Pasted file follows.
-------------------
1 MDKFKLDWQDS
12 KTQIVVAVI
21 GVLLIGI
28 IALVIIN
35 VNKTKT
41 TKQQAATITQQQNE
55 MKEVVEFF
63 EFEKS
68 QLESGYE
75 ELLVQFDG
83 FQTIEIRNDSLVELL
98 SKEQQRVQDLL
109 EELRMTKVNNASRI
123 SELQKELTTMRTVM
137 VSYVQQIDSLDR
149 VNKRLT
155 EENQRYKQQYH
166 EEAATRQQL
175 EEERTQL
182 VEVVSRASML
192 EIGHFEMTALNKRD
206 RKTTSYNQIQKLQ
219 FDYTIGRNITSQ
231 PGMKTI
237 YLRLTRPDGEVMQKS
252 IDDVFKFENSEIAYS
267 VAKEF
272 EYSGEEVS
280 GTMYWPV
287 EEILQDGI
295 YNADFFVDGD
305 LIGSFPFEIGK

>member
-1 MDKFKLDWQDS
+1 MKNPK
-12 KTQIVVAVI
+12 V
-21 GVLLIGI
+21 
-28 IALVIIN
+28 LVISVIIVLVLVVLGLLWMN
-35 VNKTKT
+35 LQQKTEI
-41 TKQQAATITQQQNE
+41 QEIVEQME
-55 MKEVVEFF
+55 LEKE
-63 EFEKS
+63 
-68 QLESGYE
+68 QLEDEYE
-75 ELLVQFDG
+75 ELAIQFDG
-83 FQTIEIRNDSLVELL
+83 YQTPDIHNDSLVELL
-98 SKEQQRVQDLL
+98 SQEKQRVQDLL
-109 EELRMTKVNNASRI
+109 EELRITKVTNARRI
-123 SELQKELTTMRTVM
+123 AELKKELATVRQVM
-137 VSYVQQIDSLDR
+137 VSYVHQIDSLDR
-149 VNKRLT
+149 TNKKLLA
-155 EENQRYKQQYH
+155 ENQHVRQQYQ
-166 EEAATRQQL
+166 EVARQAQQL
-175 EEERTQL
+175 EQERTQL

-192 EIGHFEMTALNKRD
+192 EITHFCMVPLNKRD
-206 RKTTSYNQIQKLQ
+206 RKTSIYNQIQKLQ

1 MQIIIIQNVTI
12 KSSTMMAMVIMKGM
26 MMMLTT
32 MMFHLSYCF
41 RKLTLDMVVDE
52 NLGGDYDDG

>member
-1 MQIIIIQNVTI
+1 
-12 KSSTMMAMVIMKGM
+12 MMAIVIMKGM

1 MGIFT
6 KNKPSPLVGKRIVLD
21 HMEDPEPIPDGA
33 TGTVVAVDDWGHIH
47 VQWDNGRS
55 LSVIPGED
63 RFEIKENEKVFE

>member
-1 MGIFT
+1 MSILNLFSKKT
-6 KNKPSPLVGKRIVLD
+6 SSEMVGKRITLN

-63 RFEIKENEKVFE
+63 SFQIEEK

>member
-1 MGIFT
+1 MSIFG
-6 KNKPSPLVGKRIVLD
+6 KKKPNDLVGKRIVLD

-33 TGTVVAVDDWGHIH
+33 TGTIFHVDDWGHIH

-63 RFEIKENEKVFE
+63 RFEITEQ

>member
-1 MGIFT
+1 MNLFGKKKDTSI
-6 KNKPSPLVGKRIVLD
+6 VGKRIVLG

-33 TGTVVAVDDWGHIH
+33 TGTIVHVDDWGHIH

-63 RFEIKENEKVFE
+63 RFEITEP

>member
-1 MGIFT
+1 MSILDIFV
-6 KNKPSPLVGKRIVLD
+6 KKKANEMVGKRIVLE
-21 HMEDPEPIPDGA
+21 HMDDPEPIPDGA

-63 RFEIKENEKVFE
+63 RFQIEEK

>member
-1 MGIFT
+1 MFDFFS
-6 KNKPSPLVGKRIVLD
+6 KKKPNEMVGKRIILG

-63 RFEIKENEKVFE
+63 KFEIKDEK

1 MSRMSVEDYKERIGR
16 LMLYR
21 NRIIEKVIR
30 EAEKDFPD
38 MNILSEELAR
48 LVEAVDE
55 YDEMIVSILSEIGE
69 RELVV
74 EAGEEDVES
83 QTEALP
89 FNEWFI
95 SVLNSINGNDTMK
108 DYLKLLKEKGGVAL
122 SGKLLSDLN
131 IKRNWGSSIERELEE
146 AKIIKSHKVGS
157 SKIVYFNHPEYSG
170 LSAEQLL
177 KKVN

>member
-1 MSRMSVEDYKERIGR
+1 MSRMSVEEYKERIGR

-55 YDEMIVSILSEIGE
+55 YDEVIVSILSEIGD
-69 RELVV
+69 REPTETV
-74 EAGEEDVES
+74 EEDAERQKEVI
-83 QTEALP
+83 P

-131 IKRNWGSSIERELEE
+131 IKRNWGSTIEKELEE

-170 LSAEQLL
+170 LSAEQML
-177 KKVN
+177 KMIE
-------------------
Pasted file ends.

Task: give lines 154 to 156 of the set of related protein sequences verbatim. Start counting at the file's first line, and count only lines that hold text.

>member
-1 MSRMSVEDYKERIGR
+1 MSRMSVEEYKERIGR